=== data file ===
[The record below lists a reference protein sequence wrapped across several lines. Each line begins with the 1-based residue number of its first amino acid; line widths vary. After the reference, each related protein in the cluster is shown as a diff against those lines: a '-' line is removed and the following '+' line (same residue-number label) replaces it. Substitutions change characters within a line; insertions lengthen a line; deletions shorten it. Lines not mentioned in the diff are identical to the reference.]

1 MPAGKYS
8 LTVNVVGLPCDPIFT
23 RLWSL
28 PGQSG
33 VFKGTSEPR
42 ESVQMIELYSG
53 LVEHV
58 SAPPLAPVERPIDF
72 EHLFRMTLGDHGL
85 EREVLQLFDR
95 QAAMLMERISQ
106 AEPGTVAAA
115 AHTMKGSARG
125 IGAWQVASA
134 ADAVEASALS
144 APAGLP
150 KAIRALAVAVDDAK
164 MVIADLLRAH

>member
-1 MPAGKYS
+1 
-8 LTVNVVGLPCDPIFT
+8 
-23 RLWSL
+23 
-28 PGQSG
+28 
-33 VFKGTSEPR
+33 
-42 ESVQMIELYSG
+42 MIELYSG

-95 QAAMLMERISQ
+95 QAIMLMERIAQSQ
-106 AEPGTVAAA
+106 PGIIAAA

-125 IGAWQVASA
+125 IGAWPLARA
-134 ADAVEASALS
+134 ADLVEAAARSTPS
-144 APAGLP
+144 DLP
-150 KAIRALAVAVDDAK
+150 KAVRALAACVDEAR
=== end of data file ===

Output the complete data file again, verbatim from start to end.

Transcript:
[The record below lists a reference protein sequence wrapped across several lines. Each line begins with the 1-based residue number of its first amino acid; line widths vary. After the reference, each related protein in the cluster is shown as a diff against those lines: a '-' line is removed and the following '+' line (same residue-number label) replaces it. Substitutions change characters within a line; insertions lengthen a line; deletions shorten it. Lines not mentioned in the diff are identical to the reference.]

1 MPAGKYS
8 LTVNVVGLPCDPIFT
23 RLWSL
28 PGQSG
33 VFKGTSEPR
42 ESVQMIELYSG
53 LVEHV
58 SAPPLAPVERPIDF
72 EHLFRMTLGDHGL
85 EREVLQLFDR
95 QAAMLMERISQ
106 AEPGTVAAA
115 AHTMKGSARG
125 IGAWQVASA
134 ADAVEASALS
144 APAGLP
150 KAIRALAVAVDDAK
164 MVIADLLRAH

>member
-1 MPAGKYS
+1 
-8 LTVNVVGLPCDPIFT
+8 
-23 RLWSL
+23 
-28 PGQSG
+28 
-33 VFKGTSEPR
+33 
-42 ESVQMIELYSG
+42 MIELYSG

-95 QAAMLMERISQ
+95 QAIMLMERIAQSQ
-106 AEPGTVAAA
+106 PGIIAAA

-125 IGAWQVASA
+125 IGAWPLARA
-134 ADAVEASALS
+134 ADLVEAAARSTPS
-144 APAGLP
+144 DLP
-150 KAIRALAVAVDDAK
+150 KAVRALAACVDEAR